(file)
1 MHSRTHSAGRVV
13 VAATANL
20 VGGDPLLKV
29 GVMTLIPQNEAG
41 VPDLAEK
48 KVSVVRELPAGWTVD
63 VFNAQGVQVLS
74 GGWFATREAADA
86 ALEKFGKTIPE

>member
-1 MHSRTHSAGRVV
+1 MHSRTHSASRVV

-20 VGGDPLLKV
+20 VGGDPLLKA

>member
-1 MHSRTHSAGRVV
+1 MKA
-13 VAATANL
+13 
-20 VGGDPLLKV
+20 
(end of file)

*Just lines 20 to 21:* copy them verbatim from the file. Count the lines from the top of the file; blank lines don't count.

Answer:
-20 VGGDPLLKV
+20 